dr martens brogue boot Deal tweets adoption bill concerns
ATLANTA Gov. Nathan Deal took to Twitter this week to voice his reservations about the Senate’s take on revamping Georgia’s adoption laws.
Last year, an adoption overhaul was derailed when a group of lawmakers added a controversial religious liberty proposal, effectively stalling the legislation in the final minutes of the session.
But the governor appears to be concerned the revised measure could weaken the role of the Department of Family and Children Services in protecting children.
The governor said last year the proposal would create an “unchecked system” that would allow parents and others to side step the “well established confines of legal adoption and/or our child welfare system.”
Thursday, he indicated his concerns have not gone away.
“I commend the Senate for taking action on HB 159,” Deal tweeted shortly after the vote. “However, I have serious concerns regarding their version of the bill and am hopeful they will be addressed through the legislative process.”
Lt. Gov. Casey Cagle meanwhile praised the addition of the vetoed measure in a statement Thursday, saying it would give parents an option when facing hardship such as a job loss, domestic violence or addiction.
Right now, Cagle said parents have two choices: Muddle through in an environment that may not be good for the child, or ask for help and watch their children go into state custody.
Currently, there are about 13,500 children in Georgia’s foster care system, which has ballooned as more parents struggle with addiction.
“There is no reason to unnecessarily use the heavy hand of government to force children into the custody of strangers when it could easily be avoided,
” Cagle said in the statement.
The bill now goes back to the House, where Speaker David Ralston has named the measure as one of his priorities for the year. He said in a statement it will take some time to review the changes.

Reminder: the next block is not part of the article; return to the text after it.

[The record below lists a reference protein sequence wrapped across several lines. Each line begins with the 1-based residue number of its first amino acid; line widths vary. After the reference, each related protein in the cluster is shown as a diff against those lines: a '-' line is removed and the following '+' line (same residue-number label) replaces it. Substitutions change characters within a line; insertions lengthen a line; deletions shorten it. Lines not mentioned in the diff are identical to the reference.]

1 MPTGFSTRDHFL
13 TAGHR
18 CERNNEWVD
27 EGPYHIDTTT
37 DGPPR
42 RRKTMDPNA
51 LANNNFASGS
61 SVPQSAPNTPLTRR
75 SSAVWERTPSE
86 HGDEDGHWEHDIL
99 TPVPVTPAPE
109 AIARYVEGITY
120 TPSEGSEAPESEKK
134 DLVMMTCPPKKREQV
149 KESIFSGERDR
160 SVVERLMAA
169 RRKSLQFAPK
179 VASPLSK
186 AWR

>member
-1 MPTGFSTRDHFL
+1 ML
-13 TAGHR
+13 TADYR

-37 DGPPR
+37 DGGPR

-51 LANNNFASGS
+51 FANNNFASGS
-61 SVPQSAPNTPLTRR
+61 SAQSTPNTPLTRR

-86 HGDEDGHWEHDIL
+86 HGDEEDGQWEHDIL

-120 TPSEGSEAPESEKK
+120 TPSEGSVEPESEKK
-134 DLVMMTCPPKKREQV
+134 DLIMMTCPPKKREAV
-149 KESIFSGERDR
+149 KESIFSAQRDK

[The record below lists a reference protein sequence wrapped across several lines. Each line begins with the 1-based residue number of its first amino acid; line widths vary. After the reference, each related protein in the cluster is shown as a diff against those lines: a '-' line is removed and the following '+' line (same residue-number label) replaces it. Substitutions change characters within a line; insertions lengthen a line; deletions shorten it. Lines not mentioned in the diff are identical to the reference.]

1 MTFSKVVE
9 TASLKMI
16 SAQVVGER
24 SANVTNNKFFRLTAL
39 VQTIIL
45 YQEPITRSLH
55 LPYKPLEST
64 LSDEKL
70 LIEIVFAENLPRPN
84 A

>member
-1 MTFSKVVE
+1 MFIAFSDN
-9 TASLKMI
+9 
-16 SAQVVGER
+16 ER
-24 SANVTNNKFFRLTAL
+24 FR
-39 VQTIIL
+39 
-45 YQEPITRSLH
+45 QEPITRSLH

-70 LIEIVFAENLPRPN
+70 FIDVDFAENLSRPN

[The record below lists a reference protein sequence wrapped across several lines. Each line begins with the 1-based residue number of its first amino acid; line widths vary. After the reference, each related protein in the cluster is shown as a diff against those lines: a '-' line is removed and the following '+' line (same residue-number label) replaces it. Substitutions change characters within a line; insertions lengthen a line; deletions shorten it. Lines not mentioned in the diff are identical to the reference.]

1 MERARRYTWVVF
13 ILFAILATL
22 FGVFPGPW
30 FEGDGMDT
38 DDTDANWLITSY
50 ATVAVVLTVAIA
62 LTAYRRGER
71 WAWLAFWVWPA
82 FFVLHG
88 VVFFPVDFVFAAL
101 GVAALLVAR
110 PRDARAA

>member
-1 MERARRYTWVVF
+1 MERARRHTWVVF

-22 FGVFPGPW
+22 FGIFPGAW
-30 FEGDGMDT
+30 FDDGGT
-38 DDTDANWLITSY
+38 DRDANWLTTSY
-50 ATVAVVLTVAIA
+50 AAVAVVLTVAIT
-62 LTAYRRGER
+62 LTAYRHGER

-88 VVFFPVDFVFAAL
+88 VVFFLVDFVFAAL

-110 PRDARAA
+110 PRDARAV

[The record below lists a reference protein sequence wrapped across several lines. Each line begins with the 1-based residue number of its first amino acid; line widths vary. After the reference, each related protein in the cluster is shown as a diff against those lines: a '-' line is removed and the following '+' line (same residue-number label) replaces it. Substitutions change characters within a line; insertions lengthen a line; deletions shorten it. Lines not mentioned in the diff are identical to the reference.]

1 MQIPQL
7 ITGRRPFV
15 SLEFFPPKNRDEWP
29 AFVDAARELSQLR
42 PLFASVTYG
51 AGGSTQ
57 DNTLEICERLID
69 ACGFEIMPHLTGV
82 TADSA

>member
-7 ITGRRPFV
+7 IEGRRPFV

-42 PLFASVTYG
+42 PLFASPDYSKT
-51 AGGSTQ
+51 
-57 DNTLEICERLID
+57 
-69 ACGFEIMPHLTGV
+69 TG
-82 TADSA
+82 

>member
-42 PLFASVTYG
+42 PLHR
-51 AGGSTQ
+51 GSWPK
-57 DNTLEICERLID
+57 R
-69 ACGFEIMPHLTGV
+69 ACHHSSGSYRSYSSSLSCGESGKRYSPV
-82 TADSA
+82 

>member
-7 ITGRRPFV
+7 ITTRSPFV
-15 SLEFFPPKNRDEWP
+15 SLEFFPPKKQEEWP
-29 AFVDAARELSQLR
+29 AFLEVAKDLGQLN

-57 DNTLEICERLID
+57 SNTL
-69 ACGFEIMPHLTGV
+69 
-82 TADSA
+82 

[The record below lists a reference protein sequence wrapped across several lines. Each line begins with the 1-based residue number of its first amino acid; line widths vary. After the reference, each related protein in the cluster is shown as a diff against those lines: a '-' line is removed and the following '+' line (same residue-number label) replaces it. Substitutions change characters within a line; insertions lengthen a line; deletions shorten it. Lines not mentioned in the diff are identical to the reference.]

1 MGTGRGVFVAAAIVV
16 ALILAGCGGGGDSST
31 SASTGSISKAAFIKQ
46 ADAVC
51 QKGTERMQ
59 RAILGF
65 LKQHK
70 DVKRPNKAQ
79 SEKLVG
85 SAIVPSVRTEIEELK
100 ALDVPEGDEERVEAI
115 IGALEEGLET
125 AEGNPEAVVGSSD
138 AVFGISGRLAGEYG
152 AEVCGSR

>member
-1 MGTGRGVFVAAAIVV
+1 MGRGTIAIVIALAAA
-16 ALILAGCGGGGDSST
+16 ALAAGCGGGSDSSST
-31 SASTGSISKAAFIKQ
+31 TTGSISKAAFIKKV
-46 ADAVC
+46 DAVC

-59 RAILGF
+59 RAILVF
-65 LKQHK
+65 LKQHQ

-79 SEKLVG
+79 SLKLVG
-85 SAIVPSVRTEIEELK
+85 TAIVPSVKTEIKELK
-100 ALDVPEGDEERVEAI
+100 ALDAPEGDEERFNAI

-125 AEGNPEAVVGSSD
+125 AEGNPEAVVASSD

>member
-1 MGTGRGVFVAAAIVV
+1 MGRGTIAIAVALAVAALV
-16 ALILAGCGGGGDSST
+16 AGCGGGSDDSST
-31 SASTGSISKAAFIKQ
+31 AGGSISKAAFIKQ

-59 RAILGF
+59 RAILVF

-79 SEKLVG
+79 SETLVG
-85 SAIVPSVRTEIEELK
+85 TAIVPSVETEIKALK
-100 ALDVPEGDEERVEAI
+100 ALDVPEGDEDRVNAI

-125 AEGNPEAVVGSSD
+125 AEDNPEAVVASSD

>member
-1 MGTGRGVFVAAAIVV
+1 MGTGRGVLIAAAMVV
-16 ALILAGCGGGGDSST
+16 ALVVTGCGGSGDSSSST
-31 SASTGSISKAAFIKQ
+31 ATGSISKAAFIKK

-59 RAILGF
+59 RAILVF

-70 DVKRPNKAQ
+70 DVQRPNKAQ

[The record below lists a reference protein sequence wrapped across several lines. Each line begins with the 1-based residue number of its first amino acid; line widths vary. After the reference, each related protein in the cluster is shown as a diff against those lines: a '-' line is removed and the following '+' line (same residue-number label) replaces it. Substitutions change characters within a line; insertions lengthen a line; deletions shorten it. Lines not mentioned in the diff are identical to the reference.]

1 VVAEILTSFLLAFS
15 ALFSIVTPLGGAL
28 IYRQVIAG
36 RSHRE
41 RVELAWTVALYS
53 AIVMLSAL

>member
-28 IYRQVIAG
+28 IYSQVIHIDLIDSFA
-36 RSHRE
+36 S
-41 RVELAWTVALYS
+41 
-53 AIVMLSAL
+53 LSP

“The House will continue to work on this bill to ensure the best possible outcome for children awaiting adoption,” Ralston said.
The broader measure has been pitched as a modernization of the state’s nearly three decade old adoption law. There appears to be universal agreement that changes are needed to speed up adoptions in Georgia, where the process usually takes 30 months or more than twice the national average.
The Senate also made relatively minor changes, such as keeping a mandatory wait period that would allow a birth mother to change her mind. The House version would have let a mother waive the 10 day wait time entirely; the Senate wants to shorten it to three days.
The Senate also nixed a change dealing with the types of compensation allowed for birth mothers. The House version would have allowed adoptive parents using a private attorney as opposed to a placement agency to pay for the birth mother’s living expenses.
“If you think about this provision for more than a few seconds you will realize that, by creating the expectation that there should be a payment for every child, it will drive up the cost of adoption for everyone,” said Sen. David Shafer, R Duluth, who was adopted.
Proponents of religious freedom protections say a proposal to create safeguards for faith based organizations will be taken up separately.
This teed lawmakers up for another round of religious liberty debate as Amazon on Thursday named Atlanta as one of its 20 finalists for the company’s second headquarters, a prize that comes with 50,000 jobs.